While widespread cannabis use may seem like a relatively new idea, cannabis use has been around in the world longer than most modern countries. Methods of application and consumption vary, but cannabis has long been used recreationally, medicinally, and religiously throughout the ancient world and up through the present.
Written records of cannabis use are rather limited, but researchers believe that ancient cannabis was consumed orally or by burning and inhaling the dried plants for medicinal or religious purposes. While scientists disagree on when cannabis use truly began, most believe that people began to use the plant sometime between 2000 to 500 B.C.E. – but exact dates and locations are widely debated.
Many scientists believe that evidence found in central Eurasia indicate the region may have seen the plant’s earliest introduction into civilization around 500 B.C.E. Cannabis is indigenous to the cool, wet, mountainous regions of modern-day China, but it remains unknown when people began to cultivate the plant to increase THC levels. Recent discoveries of cannabis remnants in burial sites in northwest China imply medicinal or ritualistic use, but more research would be necessary to truly understand cannabis’ role in these ancient societies.
Some researchers believe that cannabis use may have begun even earlier in Mesopotamia, a region of Western Asia where modern-day Iraq, Kuwait, Syria, and Turkey reside. Relying only on the written word of clay tablets dated as far back as 1000 B.C.E., many believe the cuneiform (an ancient form of written language) describes cannabis’ use in medicine to treat depression and other ailments, as well as its use in incense for religious ceremonies. These records also indicate that products of the plant may have been traded with Egypt and Judaea.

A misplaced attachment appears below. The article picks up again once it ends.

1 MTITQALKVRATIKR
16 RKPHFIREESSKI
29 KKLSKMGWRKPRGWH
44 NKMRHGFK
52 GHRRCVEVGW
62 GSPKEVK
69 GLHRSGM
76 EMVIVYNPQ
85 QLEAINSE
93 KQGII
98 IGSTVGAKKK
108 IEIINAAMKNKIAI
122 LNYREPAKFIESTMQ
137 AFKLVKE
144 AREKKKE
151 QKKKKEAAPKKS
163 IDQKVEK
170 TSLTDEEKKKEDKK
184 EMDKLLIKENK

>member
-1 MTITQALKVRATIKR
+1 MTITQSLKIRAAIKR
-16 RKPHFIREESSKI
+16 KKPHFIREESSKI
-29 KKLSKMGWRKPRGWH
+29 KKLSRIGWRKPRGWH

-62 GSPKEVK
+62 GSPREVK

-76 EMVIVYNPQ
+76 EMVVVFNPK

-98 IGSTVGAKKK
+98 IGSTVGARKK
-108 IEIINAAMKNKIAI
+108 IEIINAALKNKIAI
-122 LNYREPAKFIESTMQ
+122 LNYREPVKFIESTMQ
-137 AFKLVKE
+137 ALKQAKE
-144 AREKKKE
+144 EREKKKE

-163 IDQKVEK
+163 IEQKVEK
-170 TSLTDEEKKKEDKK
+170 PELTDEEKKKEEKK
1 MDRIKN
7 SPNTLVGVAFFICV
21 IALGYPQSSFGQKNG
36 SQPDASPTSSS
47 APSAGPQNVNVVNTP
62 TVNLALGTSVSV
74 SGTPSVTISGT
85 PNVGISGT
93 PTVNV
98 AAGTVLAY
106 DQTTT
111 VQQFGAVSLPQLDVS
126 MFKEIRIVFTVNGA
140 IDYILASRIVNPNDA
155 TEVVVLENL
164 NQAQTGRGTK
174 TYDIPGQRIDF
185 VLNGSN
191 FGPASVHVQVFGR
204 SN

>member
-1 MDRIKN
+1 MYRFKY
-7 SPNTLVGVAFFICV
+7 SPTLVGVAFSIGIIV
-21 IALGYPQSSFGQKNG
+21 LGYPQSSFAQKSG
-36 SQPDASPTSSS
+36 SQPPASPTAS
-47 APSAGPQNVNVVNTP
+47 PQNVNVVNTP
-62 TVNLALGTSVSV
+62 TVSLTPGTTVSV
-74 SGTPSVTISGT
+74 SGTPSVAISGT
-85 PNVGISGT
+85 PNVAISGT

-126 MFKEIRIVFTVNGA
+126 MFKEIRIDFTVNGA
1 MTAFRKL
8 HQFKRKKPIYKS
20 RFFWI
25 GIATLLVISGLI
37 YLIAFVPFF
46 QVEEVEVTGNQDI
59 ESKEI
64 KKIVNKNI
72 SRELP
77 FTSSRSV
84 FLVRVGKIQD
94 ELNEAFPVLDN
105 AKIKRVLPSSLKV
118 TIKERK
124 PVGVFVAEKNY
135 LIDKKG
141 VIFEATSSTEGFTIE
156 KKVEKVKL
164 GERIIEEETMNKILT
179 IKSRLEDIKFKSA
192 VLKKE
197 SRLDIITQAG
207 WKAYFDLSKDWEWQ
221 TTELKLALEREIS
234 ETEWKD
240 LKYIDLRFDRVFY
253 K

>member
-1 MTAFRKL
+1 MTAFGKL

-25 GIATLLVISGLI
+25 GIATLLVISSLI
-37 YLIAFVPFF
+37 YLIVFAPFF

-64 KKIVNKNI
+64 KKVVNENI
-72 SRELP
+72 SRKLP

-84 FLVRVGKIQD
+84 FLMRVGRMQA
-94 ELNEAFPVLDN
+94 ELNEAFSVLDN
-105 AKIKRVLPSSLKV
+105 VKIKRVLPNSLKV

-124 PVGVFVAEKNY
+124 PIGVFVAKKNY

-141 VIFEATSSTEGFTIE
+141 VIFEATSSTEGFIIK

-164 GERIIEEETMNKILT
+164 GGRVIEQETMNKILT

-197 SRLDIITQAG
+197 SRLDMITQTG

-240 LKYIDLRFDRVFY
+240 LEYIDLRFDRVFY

It is believed that cannabis may have been introduced to the Mesopotamians by the peoples of modern-day Afghanistan and Turkmenistan, where their early religion of Zoroastrianism utilized cannabis in ceremonial drinks between 2000-700B.C.E. From here, cannabis and cannabis-infused religious drinks were exported along the Silk Road, finding their way to India, Egypt, and throughout Ancient Greece and the Roman Empire.
Ancient Indian writing indicates that the earliest use of cannabis medicinally began around 1600 B.C.E. for anxiety and other conditions. Hieroglyphics found in Egypt predate many other cultures and suggest cannabis or hemp use in pharmaceuticals as early as 2350 B.C.E.
Some researchers believe that the Bible and other Hebrew texts also indicate cannabis’ use before the Common Era in Judaea and the Roman Empire as early as 900-800 B.C.E. Cannabis may have been an ingredient in holy incense and anointing oils mentioned in Exodus, and other Hebrew texts contain recipes for cannabis-infused wine.
The Greek historian Herodotus also wrote about the plant’s various uses around 500 B.C.E. He described the Scythian nomads, who frequently traveled along the Silk Road, who inhaled cannabis burned on hot coals inside tents. Cannabis use spread throughout Ancient Greece for use recreationally, medicinally, and religiously where artifacts found in temples and burial sites seem to confirm Herodotus’ accounts.
While much is still unknown about early cultures’ uses of cannabis, recent discoveries and historical texts make it evident that cannabis has been an integral part of many ancient people’s cultures, religions, and lives. Although modern society is slowly warming up to widespread acceptance of cannabis, the historical uses of the plant offer insight into its rebirth as a pharmaceutical treatment and recreational substance.